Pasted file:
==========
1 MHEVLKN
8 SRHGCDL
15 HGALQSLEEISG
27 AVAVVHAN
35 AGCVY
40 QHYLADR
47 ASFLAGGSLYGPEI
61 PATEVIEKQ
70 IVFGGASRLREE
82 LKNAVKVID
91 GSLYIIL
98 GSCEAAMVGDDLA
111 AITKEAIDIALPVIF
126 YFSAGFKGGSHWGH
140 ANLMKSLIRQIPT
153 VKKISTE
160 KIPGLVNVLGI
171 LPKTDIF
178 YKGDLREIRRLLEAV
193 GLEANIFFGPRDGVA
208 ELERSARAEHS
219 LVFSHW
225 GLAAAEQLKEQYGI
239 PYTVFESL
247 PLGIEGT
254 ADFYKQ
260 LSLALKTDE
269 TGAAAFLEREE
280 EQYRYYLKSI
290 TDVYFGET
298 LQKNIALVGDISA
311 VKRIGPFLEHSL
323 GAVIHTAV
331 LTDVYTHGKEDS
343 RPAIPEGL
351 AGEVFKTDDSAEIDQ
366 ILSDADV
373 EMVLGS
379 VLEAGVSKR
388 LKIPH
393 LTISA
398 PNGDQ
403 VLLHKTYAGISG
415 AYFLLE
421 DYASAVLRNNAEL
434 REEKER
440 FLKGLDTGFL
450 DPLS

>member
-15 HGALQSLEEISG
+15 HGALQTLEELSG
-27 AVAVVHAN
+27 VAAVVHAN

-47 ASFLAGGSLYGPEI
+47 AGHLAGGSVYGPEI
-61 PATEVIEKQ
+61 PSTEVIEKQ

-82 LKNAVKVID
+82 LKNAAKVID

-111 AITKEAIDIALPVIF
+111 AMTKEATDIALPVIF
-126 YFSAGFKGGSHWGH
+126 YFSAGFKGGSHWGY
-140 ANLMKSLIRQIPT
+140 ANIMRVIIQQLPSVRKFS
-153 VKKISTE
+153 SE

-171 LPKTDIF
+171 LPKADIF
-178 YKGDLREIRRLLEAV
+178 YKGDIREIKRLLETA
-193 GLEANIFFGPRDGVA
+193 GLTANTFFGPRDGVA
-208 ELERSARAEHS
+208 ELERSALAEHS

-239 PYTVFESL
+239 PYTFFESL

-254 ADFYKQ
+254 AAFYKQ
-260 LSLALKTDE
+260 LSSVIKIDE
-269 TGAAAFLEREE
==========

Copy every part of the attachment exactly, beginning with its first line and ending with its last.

1 MHEVLKN
8 SRHGCDL
15 HGALQSLEEISG
27 AVAVVHAN
35 AGCVY
40 QHYLADR
47 ASFLAGGSLYGPEI
61 PATEVIEKQ
70 IVFGGASRLREE
82 LKNAVKVID
91 GSLYIIL
98 GSCEAAMVGDDLA
111 AITKEAIDIALPVIF
126 YFSAGFKGGSHWGH
140 ANLMKSLIRQIPT
153 VKKISTE
160 KIPGLVNVLGI
171 LPKTDIF
178 YKGDLREIRRLLEAV
193 GLEANIFFGPRDGVA
208 ELERSARAEHS
219 LVFSHW
225 GLAAAEQLKEQYGI
239 PYTVFESL
247 PLGIEGT
254 ADFYKQ
260 LSLALKTDE
269 TGAAAFLEREE
280 EQYRYYLKSI
290 TDVYFGET
298 LQKNIALVGDISA
311 VKRIGPFLEHSL
323 GAVIHTAV
331 LTDVYTHGKEDS
343 RPAIPEGL
351 AGEVFKTDDSAEIDQ
366 ILSDADV
373 EMVLGS
379 VLEAGVSKR
388 LKIPH
393 LTISA
398 PNGDQ
403 VLLHKTYAGISG
415 AYFLLE
421 DYASAVLRNNAEL
434 REEKER
440 FLKGLDTGFL
450 DPLS

>member
-15 HGALQSLEEISG
+15 HGALQTLEELSG
-27 AVAVVHAN
+27 VAAVVHAN

-47 ASFLAGGSLYGPEI
+47 AGHLAGGSVYGPEI
-61 PATEVIEKQ
+61 PSTEVIEKQ

-82 LKNAVKVID
+82 LKNAAKVID

-111 AITKEAIDIALPVIF
+111 AMTKEATDIALPVIF
-126 YFSAGFKGGSHWGH
+126 YFSAGFKGGSHWGY
-140 ANLMKSLIRQIPT
+140 ANIMRVIIQQLPSVRKFS
-153 VKKISTE
+153 SE

-171 LPKTDIF
+171 LPKADIF
-178 YKGDLREIRRLLEAV
+178 YKGDIREIKRLLETA
-193 GLEANIFFGPRDGVA
+193 GLTANTFFGPRDGVA
-208 ELERSARAEHS
+208 ELERSALAEHS

-239 PYTVFESL
+239 PYTFFESL

-254 ADFYKQ
+254 AAFYKQ
-260 LSLALKTDE
+260 LSSVIKIDE
-269 TGAAAFLEREE